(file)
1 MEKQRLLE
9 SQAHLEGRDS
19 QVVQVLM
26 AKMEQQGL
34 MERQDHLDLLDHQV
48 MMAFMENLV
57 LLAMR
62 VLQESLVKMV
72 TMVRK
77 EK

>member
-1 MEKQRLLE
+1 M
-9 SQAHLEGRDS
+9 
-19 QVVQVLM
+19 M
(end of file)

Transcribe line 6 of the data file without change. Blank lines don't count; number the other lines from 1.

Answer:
48 MMAFMENLV